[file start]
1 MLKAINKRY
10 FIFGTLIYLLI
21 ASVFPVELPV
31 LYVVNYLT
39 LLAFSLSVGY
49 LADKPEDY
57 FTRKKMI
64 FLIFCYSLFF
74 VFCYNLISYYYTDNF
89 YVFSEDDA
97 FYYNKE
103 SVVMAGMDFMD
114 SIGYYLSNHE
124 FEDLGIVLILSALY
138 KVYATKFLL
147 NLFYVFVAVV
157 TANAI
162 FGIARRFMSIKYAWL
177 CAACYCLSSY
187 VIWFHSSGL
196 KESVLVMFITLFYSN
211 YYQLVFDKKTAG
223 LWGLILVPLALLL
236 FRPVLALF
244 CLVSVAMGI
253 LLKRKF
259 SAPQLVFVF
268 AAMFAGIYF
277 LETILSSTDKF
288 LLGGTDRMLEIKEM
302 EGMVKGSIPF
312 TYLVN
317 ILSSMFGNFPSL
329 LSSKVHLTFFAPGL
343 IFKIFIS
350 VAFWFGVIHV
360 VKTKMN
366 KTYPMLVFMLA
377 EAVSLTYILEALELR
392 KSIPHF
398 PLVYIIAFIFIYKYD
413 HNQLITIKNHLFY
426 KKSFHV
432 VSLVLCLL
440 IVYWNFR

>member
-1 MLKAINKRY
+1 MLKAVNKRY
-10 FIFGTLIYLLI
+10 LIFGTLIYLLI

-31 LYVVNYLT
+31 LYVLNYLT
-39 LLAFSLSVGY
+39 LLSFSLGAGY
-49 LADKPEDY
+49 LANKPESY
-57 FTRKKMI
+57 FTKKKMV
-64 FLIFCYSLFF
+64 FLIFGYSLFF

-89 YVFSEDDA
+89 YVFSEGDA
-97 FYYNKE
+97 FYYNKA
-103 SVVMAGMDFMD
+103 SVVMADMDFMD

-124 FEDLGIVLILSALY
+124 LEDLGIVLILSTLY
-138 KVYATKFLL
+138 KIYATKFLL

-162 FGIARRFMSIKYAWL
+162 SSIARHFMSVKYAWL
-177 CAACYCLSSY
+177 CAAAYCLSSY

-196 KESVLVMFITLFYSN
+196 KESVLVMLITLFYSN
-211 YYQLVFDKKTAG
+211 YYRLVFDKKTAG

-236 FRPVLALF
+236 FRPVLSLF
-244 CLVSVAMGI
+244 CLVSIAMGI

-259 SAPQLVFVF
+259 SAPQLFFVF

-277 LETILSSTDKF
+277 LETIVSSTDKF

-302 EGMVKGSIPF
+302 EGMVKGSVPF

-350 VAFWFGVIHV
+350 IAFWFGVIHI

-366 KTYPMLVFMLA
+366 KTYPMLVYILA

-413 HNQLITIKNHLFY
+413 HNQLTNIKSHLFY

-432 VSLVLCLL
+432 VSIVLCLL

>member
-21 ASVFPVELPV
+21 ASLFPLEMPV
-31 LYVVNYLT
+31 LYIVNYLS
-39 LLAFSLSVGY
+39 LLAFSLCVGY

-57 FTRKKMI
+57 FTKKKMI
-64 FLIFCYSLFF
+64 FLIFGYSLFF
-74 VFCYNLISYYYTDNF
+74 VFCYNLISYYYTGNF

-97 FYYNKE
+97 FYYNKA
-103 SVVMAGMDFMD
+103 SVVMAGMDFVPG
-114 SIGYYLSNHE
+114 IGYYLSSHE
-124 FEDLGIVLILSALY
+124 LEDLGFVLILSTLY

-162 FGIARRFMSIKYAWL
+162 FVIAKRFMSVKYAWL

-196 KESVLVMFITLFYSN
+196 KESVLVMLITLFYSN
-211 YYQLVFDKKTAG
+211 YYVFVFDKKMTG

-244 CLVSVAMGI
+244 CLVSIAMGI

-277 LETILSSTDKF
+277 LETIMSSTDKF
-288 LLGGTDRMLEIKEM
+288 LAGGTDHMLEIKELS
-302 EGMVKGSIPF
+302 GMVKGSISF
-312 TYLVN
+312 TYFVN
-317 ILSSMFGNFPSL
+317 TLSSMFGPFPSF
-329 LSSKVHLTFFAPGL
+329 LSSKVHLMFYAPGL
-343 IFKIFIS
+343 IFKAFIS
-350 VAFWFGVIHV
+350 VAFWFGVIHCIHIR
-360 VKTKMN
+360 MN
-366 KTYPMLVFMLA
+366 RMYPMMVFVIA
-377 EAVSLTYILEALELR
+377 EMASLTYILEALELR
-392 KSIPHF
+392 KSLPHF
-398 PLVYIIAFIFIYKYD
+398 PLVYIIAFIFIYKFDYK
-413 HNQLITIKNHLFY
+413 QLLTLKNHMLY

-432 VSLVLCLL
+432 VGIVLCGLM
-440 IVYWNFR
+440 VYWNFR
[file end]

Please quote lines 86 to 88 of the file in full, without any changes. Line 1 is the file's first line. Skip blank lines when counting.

+277 LETIVSSTDKF

-302 EGMVKGSIPF
+302 EGMVKGSVPF